Exploring the Synthesis of Two-Dimensional Polymers: From Langmuir Films to Crystals
AuthorMurray, Daniel J.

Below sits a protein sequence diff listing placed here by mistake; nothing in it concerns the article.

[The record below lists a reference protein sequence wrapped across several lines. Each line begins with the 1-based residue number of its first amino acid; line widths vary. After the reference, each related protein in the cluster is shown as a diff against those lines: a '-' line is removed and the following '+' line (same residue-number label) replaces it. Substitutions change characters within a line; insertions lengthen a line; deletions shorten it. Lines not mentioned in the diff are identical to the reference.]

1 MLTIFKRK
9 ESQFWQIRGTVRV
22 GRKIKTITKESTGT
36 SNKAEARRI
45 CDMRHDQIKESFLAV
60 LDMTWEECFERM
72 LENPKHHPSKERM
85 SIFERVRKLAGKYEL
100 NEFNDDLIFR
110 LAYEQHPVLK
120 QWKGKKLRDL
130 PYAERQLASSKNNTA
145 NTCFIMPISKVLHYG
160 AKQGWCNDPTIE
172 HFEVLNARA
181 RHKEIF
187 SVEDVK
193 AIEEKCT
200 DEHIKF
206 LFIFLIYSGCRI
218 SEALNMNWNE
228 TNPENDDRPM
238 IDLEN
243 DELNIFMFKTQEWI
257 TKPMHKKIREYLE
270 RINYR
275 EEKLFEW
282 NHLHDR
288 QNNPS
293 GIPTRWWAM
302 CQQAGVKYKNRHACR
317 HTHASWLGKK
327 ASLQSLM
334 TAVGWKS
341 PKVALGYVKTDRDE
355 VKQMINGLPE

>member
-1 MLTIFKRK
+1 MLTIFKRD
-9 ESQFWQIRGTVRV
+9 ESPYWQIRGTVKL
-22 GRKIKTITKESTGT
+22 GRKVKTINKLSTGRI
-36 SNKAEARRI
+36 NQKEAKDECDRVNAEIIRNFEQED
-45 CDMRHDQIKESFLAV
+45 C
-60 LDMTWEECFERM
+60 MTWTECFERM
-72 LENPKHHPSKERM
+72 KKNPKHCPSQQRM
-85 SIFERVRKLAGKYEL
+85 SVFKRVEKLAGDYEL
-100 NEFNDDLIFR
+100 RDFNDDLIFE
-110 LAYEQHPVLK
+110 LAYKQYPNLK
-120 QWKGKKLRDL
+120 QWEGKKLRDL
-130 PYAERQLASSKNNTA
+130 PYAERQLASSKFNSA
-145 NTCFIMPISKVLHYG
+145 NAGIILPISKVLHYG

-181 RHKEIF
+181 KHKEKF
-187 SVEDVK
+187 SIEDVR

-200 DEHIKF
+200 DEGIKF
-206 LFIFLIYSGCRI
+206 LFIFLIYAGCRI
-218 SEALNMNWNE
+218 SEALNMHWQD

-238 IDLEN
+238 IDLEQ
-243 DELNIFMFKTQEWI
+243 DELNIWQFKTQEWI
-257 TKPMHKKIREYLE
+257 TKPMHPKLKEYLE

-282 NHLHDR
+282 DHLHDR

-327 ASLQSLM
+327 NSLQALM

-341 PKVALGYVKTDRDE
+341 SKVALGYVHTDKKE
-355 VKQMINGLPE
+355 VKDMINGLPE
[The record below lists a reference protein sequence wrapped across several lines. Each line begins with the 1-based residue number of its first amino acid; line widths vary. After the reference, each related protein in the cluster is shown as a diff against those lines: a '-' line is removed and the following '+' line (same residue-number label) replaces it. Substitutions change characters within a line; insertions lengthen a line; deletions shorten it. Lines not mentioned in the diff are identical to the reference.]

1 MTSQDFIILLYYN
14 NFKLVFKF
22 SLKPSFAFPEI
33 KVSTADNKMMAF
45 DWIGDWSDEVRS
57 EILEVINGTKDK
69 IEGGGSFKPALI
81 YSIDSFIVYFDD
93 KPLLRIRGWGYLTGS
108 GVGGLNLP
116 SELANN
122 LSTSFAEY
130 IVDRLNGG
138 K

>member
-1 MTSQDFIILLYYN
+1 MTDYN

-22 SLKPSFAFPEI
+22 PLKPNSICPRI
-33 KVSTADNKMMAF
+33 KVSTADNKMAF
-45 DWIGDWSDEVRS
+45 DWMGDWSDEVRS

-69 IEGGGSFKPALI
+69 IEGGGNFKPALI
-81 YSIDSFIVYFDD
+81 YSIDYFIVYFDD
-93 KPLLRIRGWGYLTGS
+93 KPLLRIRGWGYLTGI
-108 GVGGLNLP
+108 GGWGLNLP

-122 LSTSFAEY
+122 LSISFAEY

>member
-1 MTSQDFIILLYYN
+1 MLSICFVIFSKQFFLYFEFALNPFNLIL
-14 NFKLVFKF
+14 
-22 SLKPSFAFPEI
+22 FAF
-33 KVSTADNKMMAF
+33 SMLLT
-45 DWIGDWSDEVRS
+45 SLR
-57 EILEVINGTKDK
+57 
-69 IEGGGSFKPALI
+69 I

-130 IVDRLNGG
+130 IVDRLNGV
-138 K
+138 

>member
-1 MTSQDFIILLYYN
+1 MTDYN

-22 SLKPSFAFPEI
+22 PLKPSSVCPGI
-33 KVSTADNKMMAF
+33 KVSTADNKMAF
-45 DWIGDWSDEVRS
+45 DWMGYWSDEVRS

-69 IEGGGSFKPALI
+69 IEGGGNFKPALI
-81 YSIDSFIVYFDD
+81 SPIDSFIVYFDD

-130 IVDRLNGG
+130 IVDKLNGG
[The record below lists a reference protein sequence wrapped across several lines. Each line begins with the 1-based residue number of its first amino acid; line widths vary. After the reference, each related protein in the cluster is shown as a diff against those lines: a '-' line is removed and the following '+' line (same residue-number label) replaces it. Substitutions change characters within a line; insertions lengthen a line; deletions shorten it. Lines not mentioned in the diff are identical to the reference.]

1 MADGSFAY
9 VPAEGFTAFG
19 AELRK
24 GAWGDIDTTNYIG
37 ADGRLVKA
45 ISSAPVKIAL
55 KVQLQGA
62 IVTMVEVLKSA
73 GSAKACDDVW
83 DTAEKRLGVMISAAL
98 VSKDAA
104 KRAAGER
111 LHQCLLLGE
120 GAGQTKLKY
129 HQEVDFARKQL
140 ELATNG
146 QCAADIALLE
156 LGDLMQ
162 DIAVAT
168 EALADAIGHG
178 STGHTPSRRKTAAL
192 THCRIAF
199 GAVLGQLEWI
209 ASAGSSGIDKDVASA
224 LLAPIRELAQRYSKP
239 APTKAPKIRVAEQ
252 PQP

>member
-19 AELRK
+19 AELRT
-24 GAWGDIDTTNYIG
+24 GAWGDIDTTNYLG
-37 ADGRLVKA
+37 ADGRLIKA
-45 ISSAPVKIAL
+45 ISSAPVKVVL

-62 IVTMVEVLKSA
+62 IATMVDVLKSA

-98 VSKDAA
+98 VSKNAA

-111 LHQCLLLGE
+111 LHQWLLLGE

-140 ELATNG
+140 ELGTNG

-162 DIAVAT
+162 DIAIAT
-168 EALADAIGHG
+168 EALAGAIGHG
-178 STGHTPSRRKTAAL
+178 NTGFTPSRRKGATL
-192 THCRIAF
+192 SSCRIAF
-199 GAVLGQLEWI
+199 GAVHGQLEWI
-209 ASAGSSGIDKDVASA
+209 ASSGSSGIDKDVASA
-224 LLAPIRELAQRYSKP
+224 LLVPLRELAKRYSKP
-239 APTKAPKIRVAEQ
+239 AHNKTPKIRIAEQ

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Since the isolation of graphene the field of two-dimensional (2D) materials has become an intense research topic. Much of this work deals with naturally occurring 2D materials such as graphene, hexagonal boronitride, and molybdenum disulfide. While these materials have many unique properties and promising applications their structures are essentially fixed. This is one reason that interest in 2D materials that are synthesized using mild synthetic organic chemistry methods is growing. Using mild organic chemistry methods will allow for 2D materials with structures that have been designed to suit a specific application. These structures can be tuned and optimized in the same way small molecules can be. There are many promising applications such as separations membranes, surface patterning, and molecular electronics that will benefit from the realization of these materials. In this dissertation I will explore the design principles, and methods for the synthesis of these materials, which we call two-dimensional polymers (2DPs). Chapter one will explore how we can classify 2DPs using the theory of tilings. Doing this not only provides a way to define 2DPs but also gives insights into the design of appropriate monomers for the synthesis of 2DPs. Four different 2DPs will be presented in this dissertation. The first two are synthesized using amphiphilic shape-persistent tri-functional monomers that are confined at the air/water interface. Figure Ia shows antrip-DEG, which is one of the amphiphilic monomers used. These monomers are spread at the air/water interface and irradiated to give the 2DP. High resolution scanning probe microscopy is used to show that both of the 2DPs made at the air/water interface are periodic and have pores ~0.9 nm in diameter. The last two 2DPs are made by a crystal approach. In this approach monomers are crystalized to preorganize them in 2D. The crystal is then irradiated with UV light to polymerize the 2D layers. Exfoliation of the layers provides the 2DP. We have characterized the crystals by X-ray diffraction, numerous spectroscopy techniques, and numerous microscopy techniques.